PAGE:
• Background information regarding the student demographics would be recorded or in a student profile for easy access. This includes items such as parent or guardian contact information, student’s date of birth, etc.
  • Any information that is needed to clarify the purpose of the meeting would be shared with participants such as school procedures or crisis management documents.

Roles for the case consult team are established such as coordinator, facilitator, recorder and perhaps a time manager. The facilitator is responsible for guiding and directing the flow of the meeting while the recorder ensures there is one clear set of notes that will be distributed to the team as follow-up. These two roles should not be the same person as it is sometimes difficult to direct conversations and take notes at the same time.

A predetermined agenda that guides the discussion for the first and subsequent meetings is important to establish. An agenda not only guides the flow of the meeting but can also become the template for keeping the notes for the meeting. As the recorder is keeping the notes, they are projected to provide a focal point for all team members and ensure all team members have an opportunity to adjust notes if something is misinterpreted or missed.

The agenda for the case consult team follows a clear sequence which allows parents and external partners a clear voice in working toward possible resolutions. The flow of the meeting should typically be guided by the following sequence:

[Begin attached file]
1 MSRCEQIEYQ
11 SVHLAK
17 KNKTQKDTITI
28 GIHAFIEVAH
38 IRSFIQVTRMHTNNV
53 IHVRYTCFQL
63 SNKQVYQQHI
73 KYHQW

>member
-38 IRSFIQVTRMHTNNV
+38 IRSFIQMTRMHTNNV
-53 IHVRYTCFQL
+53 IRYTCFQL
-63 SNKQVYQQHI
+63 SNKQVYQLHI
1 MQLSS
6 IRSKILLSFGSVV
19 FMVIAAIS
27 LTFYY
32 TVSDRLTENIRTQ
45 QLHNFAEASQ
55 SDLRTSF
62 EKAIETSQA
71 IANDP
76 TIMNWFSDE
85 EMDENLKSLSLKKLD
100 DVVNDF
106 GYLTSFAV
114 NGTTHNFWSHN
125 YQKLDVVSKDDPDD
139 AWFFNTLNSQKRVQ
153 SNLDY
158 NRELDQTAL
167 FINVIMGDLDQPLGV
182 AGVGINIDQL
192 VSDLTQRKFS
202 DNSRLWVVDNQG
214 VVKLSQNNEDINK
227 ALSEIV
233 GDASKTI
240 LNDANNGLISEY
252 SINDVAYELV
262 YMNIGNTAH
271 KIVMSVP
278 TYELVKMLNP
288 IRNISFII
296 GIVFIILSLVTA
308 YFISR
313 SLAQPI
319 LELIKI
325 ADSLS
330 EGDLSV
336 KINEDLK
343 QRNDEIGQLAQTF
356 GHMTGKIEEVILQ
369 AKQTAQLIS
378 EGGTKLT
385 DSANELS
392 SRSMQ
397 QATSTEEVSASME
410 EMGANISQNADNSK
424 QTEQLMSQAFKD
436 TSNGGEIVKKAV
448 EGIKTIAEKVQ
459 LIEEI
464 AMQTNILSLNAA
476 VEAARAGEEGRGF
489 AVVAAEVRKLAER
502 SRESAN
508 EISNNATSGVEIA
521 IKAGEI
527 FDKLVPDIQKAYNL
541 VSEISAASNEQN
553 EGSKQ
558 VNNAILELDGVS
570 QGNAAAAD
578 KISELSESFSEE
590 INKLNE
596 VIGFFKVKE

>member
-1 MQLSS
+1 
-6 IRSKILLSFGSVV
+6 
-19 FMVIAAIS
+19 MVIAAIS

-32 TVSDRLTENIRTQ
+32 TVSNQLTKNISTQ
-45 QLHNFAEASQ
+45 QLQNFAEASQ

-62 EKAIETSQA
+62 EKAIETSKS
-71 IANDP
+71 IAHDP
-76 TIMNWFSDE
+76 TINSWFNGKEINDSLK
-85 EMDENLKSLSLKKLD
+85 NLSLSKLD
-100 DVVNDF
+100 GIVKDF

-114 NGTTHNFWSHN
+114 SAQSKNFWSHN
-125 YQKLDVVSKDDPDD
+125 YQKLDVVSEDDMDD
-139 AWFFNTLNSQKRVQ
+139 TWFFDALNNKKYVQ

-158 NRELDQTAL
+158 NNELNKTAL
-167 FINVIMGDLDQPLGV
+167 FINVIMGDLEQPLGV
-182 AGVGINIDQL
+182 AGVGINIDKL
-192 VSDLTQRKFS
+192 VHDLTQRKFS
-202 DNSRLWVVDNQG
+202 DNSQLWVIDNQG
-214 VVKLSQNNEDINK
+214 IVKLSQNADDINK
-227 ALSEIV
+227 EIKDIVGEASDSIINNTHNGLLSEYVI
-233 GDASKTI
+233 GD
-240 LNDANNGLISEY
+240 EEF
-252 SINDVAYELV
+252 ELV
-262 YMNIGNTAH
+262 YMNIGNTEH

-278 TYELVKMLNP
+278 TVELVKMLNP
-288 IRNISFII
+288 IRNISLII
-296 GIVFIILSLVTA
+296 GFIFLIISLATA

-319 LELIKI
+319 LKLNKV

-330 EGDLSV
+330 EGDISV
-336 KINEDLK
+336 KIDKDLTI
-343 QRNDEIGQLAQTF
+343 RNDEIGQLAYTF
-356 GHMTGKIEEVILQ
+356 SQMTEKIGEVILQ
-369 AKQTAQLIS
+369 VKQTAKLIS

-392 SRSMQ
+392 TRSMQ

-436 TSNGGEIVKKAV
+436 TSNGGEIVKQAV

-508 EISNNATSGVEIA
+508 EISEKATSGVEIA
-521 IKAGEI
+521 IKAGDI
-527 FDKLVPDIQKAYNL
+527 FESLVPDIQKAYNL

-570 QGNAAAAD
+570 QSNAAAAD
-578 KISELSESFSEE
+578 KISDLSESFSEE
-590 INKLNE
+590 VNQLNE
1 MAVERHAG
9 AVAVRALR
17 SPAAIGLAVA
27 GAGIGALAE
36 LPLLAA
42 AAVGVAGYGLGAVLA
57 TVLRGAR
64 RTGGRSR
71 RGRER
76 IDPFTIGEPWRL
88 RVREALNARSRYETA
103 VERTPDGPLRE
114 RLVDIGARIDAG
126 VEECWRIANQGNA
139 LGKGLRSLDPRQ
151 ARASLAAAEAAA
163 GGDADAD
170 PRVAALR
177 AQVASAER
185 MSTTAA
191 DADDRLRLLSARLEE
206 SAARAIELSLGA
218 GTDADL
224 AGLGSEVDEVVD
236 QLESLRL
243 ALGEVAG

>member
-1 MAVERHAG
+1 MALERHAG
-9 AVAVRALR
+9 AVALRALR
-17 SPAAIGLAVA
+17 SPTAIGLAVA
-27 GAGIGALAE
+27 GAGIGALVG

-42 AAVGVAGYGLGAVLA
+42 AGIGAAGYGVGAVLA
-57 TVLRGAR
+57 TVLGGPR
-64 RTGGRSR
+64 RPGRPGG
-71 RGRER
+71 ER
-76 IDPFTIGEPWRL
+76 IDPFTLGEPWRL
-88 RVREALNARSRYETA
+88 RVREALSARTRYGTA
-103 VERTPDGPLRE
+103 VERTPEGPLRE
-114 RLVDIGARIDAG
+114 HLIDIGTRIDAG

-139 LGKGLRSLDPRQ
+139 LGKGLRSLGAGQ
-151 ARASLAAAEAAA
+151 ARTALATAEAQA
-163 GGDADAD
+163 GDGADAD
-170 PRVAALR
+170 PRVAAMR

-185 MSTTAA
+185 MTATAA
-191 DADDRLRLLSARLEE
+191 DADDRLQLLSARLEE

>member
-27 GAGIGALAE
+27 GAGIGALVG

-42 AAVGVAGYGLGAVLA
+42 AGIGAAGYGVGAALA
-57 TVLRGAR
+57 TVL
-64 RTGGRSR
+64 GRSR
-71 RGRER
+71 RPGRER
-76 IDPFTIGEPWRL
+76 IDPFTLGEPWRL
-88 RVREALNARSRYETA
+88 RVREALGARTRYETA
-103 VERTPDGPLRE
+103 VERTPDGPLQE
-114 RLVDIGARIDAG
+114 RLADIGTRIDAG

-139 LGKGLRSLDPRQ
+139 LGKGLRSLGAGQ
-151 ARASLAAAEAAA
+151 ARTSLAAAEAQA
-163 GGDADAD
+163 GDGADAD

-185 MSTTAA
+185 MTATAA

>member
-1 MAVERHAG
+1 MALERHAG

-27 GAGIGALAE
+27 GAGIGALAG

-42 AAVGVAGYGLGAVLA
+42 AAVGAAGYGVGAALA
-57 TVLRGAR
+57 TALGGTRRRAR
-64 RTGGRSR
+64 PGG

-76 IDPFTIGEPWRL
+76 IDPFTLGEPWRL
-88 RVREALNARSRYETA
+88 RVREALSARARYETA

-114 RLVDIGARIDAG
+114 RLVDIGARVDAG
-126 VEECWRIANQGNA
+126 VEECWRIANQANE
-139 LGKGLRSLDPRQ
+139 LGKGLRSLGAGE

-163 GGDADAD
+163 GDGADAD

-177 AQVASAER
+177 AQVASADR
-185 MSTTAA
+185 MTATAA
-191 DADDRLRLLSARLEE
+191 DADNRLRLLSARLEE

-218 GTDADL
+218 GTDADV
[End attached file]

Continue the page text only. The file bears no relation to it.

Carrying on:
• Student Celebrations
  • Student Medical and/or Diagnostic Updates
  • Parent’s Needs and Concerns
  • External Partners Information
  • School’s Needs and Concerns

Parents always have the first opportunity to speak as this is often a very intimidating process for them and it can provide them with confidence and a sense of control when they lead the discussion. The school team shares their information last as their insights often lead to decisions and actions for next steps, both of which are recorded in the meeting notes. Here is a sample agenda that could be used for the purpose of this intensive case consult team meeting.

If it appears that this team will be meeting on a regular basis, it is advantageous to establish norms during the first team meeting so all participants understand the expectations of engagement. The process of developing norms can be used in a modified fashion to meet the needs of a smaller team.

At the end of the meeting, the recorder reviews all actions and outcomes of the meeting and prints copies of the notes for everyone to take away. The coordinator then follows up with the actions to ensure there is follow through. The next meeting date is established before the team disperses.

We have developed a reflection organizer to maximize the effectiveness of your case consult team meetings.

If anyone develops meeting agendas or resources related to this concept, we would love to see them! Email questions(at) or lorna.hewson(at) if you have something you wish to share or if you have questions about the case consult team meetings.
Author: Lorna Hewson